Sometime during the night before Alice’s twentieth birthday, I dreamt I had given birth to a son. I’d named him Oliver because that was the name I’d always planned to give my son. In my dream, I was standing in a church hall balancing him on my hip and the minister’s wife was congratulating me on the latest addition to my family which had happened in the period between leaving that church and returning to it. When I woke up, I remembered that this baby was awfully heavy to carry and I wondered did the dream mean something like I needed to lay down a heavy burden, or that maybe I needed to accept that some things were never going to happen. I have not produced any male heirs. I will only ever be the mother of daughters.
It was not a good night’s sleep because sometime during the evening before Alice’s twentieth birthday, when we were out celebrating the twentieth anniversary of her birth, I was verbally attacked by an eighteen-year-old, not a stranger, but one I’d carried in my womb for nine months and on my hip for a lot longer. Later, she would blame me for her words because I had forced her to wait in the cold for a bus while I’d jumped into a heated taxi with another mother who had just returned from visiting her son at university. She’d taken a flight to take him for lunch and her dedication didn’t deserve to stand and freeze and wait for public transport and I thought that somebody needed to look after that other mother. Anyway, that future had not yet happened when the attack happened.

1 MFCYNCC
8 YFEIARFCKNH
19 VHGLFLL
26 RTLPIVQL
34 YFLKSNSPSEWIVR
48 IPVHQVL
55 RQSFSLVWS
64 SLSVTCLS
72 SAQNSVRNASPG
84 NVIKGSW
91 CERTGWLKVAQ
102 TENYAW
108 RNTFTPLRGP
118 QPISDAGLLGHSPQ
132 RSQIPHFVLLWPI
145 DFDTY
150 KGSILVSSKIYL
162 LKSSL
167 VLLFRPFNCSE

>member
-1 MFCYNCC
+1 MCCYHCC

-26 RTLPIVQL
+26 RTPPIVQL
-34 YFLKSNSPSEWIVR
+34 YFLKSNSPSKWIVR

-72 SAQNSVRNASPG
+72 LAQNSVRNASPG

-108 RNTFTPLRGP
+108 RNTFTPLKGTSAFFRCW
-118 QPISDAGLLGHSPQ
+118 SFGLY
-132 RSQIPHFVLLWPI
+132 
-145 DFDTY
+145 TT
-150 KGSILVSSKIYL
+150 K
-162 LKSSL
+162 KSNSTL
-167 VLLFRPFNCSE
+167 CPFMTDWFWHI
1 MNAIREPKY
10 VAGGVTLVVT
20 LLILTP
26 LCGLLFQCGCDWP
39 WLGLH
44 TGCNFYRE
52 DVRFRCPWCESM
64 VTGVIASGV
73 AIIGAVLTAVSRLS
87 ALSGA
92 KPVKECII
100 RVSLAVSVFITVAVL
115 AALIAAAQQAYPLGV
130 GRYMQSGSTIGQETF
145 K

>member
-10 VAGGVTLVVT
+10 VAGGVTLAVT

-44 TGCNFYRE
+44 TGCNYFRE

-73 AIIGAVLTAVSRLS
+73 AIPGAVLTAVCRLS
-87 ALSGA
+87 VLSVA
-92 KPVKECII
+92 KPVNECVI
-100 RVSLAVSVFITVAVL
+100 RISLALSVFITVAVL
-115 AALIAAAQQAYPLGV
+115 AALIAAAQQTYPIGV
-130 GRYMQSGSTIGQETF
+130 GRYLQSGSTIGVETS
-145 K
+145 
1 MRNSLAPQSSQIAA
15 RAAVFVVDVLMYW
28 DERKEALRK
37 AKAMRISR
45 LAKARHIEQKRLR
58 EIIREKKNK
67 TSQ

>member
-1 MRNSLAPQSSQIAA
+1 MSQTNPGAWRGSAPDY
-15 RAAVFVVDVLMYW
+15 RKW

On the way to the tapas restaurant where we would pay for daughters to eat large numbers of small plates, I had been full of good intentions to visit a photographic exhibition of sport in prisons, except I was sidetracked by a cocktail bar I’d seen photos of on Instagram. There was a man inside who told us how proud he was of the concept of twelve new cocktails every twelve weeks. There was a menu with symbols for floral and herbal and bitter and effervescent. A ‘flavour key’ it was called. “If I said 13 March 2020 to you,” he said, “what would you think?” as if it was a quiz because that was when the bar had first opened, and it had closed again four days later. But now it was open again and it was his baby, and he was allowed to be proud of it. I was enraptured by the velvet curtains and the red lamps and the mood lighting and a few days later, I would google why we call projects ‘babies’ and it would say because they are ‘easy to conceive and hard to deliver’.